Go-Fast Boat Accidents
“Go-Fast Boats” are built for just that: speed.
They are small, fast vessels designed with long, narrow platforms and hulls that enable them to reach high speeds. These models essentially ride on top of the water, and are equipped with engines that allow them to reach incredible speeds – sometimes more than 100 mph.
Descendants of the “rum-runners” employed during the Prohibition era, they were first built to transfer rum alcohol from larger boats waiting outside U.S. territorial waters. Today, they are still sometimes used for illicit purposes (smuggling of drugs, illegal immigrants, etc.), but they also have equally legitimate and recreational uses as well.
At Associates and Bruce L. Scheiner, Attorneys for the Injured, our Fort Myers boat accident lawyers recognize that while the boats are designed to be handled at high rates of speed, it does not necessarily make the journey safe. Anytime a vessel’s speed increases, so too does the likelihood of a crash resulting in injury or death.
While the Florida Fish & Wildlife Conservation Commission (FWC) does not indicate how many reportable accidents specifically involve go-fast boats, we do know more than half in 2013 (393 out of 736) involved open motorboats. Further, excessive speed was cited as the No. 2 primary cause of reportable boating accidents as assessed by reviewing authorities, accounting for 97 crashes. Speed is cited as a secondary or contributing cause in hundreds of other crashes.
Excessive speed is also cited as one of the top reasons for fatal boating accidents in Florida.Construction of Go-Fast Boats
Most go-fast boats are built with fiberglass, with offshore racing hulls that are deep – usually ranging from 30 to 50 feet in length and narrow in beam.
Most of these vessels are also equipped with at least two powerful engines, sometimes more. Combined horsepower in these vessels is generally more than 1,000, which allows the typical model to travel at more than 80 knots in calm waters. Even when waters are rough or choppy, go-fast boats can generally still travel at around 50 knots. When waves reach five to seven feet (as is typical in the seas of the Caribbean), go-fast boats can generally maintain a speed of 25 knots.
They also have capabilities of cutting through bigger waves, but they must do so at a slower pace in order to be safe.
By and large, go-fast boats are not designed to carry more than five passengers. Many models carry less than that safely.Go-Fast Boating Injuries
While go-fast boats make thousands of trips without major incident, they also have a well-deserved reputation for being involved in numerous serious accidents.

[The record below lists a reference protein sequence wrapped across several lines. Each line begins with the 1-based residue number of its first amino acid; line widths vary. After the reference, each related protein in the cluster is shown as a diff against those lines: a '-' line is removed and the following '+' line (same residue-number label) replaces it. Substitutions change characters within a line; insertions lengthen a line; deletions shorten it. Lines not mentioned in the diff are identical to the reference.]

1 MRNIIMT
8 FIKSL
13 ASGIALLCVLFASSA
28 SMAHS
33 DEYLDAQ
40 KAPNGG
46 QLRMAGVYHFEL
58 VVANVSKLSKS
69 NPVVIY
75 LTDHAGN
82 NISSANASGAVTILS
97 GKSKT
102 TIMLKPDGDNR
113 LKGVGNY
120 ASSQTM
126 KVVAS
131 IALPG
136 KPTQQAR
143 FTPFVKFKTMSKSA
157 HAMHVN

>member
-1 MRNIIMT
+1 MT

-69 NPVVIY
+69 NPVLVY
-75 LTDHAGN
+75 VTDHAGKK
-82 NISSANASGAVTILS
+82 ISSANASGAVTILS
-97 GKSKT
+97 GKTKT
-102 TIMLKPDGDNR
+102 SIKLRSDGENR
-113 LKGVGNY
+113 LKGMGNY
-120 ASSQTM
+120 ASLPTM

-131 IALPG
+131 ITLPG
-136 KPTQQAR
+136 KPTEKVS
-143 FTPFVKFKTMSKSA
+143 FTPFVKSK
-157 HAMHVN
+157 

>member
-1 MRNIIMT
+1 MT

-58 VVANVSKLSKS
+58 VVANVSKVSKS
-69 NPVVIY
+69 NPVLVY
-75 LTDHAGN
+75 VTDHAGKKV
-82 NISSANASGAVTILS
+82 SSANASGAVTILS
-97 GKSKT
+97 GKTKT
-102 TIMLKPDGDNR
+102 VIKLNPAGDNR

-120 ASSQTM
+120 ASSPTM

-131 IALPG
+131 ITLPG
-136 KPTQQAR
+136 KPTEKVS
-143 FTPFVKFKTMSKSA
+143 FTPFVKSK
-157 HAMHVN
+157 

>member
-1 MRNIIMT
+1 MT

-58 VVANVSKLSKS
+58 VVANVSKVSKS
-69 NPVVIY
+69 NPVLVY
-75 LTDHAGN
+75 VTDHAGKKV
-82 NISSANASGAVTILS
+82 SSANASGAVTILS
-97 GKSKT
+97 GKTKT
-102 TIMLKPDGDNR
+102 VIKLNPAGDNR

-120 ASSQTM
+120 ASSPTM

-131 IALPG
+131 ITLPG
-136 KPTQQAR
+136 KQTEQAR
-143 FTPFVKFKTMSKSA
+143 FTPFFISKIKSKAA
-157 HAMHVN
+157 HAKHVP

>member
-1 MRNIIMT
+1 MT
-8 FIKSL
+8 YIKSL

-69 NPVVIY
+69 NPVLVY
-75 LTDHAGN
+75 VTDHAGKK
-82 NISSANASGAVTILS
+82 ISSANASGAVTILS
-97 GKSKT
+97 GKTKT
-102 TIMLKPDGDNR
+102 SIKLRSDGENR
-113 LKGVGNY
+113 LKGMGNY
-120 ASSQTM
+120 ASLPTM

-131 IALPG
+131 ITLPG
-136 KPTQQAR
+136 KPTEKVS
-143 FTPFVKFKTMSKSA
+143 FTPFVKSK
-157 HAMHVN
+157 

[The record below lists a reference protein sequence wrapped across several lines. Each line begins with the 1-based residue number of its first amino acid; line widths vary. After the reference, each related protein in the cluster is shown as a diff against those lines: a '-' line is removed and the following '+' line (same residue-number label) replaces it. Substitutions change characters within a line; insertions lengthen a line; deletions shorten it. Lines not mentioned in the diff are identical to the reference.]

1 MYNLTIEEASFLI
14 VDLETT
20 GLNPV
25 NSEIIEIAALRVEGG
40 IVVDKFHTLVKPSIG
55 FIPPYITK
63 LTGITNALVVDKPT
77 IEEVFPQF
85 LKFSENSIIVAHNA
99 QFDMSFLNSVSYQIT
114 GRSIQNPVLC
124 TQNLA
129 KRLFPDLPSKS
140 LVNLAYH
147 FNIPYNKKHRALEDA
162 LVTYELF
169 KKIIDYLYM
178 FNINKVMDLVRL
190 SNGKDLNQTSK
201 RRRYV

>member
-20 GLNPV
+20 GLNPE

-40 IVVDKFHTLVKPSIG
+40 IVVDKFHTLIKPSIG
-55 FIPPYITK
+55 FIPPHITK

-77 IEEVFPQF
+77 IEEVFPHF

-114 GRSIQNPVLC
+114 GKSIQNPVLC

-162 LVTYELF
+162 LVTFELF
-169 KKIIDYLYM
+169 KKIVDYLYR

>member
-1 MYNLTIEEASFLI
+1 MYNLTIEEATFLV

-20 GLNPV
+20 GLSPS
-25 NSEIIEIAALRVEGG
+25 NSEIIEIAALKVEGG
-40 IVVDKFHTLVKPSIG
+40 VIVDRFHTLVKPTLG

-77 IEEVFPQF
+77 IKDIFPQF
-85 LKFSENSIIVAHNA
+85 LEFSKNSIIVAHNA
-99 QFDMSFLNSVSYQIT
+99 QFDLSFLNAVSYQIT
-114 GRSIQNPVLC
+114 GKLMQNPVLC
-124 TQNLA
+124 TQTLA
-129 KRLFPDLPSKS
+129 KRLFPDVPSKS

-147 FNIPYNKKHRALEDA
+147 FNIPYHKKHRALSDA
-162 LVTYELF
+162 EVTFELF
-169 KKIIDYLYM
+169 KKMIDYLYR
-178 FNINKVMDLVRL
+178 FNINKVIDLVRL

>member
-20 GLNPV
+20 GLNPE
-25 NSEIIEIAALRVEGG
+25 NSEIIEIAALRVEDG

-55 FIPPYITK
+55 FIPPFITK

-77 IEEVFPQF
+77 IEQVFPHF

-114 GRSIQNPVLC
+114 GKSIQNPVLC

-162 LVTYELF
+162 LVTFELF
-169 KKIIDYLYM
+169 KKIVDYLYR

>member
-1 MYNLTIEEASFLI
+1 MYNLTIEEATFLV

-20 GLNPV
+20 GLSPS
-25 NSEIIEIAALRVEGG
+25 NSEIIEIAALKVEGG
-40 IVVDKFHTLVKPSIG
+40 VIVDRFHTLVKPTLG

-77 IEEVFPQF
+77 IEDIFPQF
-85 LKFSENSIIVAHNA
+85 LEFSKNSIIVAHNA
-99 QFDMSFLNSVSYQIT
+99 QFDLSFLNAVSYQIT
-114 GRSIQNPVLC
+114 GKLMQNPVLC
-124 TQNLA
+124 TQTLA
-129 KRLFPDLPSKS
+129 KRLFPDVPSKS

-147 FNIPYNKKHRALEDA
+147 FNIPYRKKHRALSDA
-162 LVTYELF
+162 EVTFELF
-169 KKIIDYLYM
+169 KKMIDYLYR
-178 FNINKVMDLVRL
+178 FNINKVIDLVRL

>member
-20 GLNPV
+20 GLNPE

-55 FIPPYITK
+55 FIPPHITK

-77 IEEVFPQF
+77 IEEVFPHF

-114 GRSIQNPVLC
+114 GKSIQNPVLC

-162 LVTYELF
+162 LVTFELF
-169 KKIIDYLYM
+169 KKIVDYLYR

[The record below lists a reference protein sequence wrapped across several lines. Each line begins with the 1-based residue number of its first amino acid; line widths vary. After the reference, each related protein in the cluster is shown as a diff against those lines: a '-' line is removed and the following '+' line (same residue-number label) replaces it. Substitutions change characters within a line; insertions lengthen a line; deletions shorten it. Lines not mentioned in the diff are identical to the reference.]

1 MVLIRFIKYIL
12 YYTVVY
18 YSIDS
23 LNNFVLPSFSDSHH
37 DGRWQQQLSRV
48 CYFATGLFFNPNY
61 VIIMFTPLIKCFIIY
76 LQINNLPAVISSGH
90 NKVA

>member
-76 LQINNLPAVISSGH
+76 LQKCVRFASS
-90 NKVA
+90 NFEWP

Some more recent examples include:
- January 2007 – Four passengers were killed and one (age 16) survived with injury after a 33-foot Powerplay speedboat hit a wake, launched into the air and blew apart, instantly killing those aboard. An investigation would later indicate prior owners and/or dealers conducted work on the ship that may have compromised the integrity of the ship’s hull, causing the impact to be severe and deadly.
- November 2010 – Two men were killed and two others hospitalized with critical injuries after a high-speed collision involving two go-fast boats in the Biscayne Channel, outside of Miami. Several passengers had been tossed overboard as a result of the crash. Officials noted while there is no speed limit in the open water outside controlled conditions, boat operators “have the responsibility to be very careful.”
- November 2011 – Two offshore powerboat racers were killed in Key West after their catamaran went airborne at a high speed and crashed during the third lap of the first day of racing in the Key West World Championship. Officials estimated the boat was traveling at 130 mph.
- March 2013 – a 42-foot go-fast speedboat carrying five people in the Santa Rosa Sound near Pensacola was traveling at a high rate of speed when it hit a wave and went airborne, causing the boat to shatter into pieces as it landed. The impact killed the boat owner/operator and badly injured four passengers.
Contact Associates and Bruce L. Scheiner, Attorneys for the Injured, for a free and confidential consultation to discuss your rights. There are no fees or costs unless we win. Offices in Fort Myers, Cape Coral, Naples and Port Charlotte.